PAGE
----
BANGUI. At least 10 people were killed and many other injured in a clash in the capital of the Central African Republic between the supporters of the toppled president and the fighters who ousted him, local sources reported.
The bloodshed occurred when fighters of Seleka, a coalition of five rebel movements who ousted former president Francois Bozize in March, tried to disarm Bozize soldiers after entering the district of Boy-Rabe on Tuesday, witnesses told Xinhua on Wednesday, adding the exchange of fire also left civilians dead and injured. The flare caused panic and forced hundreds of people to flee homes, seeking shelter elsewhere.
Hospital sources disclosed that at least 10 people died and dozens of others were injured in the fighting.A medic of Hospital Communautaire in Bangui told Xinhua that the hospital received 10 bodies Wednesday morning after the clash and dozens others injured in the fighting. “There were at least 10 deaths in our hospital,” he confirmed, declining to be identified. The source also said some of the injured were discharged from hospital after treatment. Witnesses also reported deaths and injuries at Hospital de l’amitie.
The two hospitals are the most important health centers in the city. There has been no comment from the government on the bloody encounter. Seleka suspected the pro-Bozize district of Boy-Rabe to be a depot of arms. “Consequently, it should be disarmed,” Minister of Public Security Noureldine Adam said Monday in talks with leaders of the district. The authorities also gave an ultimatum to the leaders, warning those in possession of arms would take responsibility in case of confrontations with the army. Shooting was heard on Tuesday night after Seleka fighters were sent in to disarm Bozize’s supporters. They had laid siege to the district since Sunday.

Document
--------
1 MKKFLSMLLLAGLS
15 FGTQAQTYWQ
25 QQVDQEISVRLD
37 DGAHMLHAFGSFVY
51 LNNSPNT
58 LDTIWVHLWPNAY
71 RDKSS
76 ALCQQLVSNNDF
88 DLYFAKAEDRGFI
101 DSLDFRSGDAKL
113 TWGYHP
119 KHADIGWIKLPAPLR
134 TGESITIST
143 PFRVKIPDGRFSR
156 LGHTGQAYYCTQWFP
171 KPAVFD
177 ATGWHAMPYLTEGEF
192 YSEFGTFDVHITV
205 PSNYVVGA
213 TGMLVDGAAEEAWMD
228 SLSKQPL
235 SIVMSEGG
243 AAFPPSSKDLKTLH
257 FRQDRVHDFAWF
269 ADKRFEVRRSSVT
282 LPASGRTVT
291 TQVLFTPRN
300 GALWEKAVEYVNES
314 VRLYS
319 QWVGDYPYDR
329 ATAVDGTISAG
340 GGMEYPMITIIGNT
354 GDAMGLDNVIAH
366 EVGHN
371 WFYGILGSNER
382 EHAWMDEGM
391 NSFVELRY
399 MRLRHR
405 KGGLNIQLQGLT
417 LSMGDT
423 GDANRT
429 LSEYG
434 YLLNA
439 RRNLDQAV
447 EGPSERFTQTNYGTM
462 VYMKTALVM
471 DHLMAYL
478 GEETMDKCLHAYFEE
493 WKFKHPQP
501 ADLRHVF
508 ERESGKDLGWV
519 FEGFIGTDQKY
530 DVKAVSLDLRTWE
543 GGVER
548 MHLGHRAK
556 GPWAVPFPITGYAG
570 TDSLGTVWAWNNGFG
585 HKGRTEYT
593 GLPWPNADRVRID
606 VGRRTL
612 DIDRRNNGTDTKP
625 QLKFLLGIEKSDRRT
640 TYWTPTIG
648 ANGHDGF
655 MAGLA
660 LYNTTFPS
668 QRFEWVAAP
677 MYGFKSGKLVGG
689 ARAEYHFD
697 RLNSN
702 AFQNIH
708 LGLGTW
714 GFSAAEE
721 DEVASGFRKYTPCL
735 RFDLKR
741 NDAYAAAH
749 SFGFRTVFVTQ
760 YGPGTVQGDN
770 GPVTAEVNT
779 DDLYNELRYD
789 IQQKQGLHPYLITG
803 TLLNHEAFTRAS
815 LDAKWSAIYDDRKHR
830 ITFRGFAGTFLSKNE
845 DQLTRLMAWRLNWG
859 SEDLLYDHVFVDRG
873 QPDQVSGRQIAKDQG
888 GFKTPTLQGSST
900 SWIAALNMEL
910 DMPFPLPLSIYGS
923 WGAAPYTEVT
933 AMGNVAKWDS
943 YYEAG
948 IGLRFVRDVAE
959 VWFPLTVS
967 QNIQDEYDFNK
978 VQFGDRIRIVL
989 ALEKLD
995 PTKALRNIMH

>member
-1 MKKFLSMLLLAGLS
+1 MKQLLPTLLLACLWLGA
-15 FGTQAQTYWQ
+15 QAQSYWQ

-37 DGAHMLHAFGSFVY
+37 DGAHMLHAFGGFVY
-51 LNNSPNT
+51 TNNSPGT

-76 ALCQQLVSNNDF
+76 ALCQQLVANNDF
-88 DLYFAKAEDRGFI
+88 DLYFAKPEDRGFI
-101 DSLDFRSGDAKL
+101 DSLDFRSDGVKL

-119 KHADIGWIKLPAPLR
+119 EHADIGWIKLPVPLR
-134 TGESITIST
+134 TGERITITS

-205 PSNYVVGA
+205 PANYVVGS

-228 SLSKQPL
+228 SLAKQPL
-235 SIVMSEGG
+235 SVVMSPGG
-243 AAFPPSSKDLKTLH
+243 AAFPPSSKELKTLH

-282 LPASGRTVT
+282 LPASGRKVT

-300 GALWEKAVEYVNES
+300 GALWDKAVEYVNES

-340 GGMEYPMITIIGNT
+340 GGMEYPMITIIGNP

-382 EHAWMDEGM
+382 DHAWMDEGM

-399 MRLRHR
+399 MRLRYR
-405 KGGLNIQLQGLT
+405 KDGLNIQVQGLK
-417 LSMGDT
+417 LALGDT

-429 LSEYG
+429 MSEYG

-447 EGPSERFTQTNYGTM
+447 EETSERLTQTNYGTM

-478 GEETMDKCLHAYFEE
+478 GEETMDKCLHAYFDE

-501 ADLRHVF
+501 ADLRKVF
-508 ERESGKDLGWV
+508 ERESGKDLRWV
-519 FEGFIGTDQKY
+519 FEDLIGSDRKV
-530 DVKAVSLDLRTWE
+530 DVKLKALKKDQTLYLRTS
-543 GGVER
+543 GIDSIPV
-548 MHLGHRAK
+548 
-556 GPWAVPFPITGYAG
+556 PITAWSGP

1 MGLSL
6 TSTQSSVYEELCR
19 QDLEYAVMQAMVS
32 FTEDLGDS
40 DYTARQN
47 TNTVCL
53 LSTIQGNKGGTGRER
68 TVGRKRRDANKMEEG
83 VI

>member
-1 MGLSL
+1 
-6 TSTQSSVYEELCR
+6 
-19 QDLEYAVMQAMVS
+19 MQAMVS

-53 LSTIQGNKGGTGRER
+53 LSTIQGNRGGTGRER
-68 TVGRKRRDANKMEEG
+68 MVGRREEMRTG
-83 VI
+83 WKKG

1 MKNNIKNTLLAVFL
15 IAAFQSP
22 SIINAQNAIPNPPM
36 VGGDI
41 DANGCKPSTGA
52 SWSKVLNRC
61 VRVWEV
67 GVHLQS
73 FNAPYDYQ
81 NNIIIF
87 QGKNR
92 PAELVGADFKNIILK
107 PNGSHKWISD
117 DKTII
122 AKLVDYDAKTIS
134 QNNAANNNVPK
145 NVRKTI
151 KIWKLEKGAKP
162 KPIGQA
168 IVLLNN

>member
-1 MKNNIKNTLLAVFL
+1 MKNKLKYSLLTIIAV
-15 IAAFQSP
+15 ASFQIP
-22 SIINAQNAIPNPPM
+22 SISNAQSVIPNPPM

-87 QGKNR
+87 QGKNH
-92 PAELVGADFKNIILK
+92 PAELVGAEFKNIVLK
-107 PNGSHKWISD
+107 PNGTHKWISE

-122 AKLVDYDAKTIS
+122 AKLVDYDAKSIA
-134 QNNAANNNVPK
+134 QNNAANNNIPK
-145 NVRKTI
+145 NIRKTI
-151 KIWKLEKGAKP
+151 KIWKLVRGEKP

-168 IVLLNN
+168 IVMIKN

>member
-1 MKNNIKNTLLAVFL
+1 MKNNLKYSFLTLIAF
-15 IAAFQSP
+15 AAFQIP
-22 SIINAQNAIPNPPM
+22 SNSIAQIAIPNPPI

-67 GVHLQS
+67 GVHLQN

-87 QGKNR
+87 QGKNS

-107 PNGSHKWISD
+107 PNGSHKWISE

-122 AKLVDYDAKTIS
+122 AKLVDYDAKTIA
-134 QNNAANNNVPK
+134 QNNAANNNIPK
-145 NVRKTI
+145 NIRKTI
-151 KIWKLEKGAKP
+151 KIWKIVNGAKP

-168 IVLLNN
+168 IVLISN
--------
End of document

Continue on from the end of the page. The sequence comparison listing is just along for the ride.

Seleka leader Michel Djotodia was sworn in on Aug. 18 as head of the transition government, which was formed after Seleka seized power. The Economic Community of Central African States has provided for a transitional period of 18 months pending an election to end the crisis.Djotodia told a press conference in July that Bozize had prepared a genocide before his departure, distributing more than 2,000 arms of war among youths in Roy-Rabe. He said most of the arms were stockpiled in the district of Boy-Rabe. Tuesday’s clash came after reports said Bozize had arrived in Paris planning a comeback.
The newly sworn-in rebel leader has been struggling to control the impoverished nation rich in mineral, which has gone through many violent power changes since its independence from France in 1960. Many people, including human rights groups and the Catholic archbishop of Bangui, have accused the rebels of abuses, looting and indiscriminate killings. The crisis in the country has spread to its neighbors, forcing the Cameroon government to shut its border on Wednesday after Seleka rebels were reported to have killed a police officer at the border and spent the day drinking in Cameroon capital.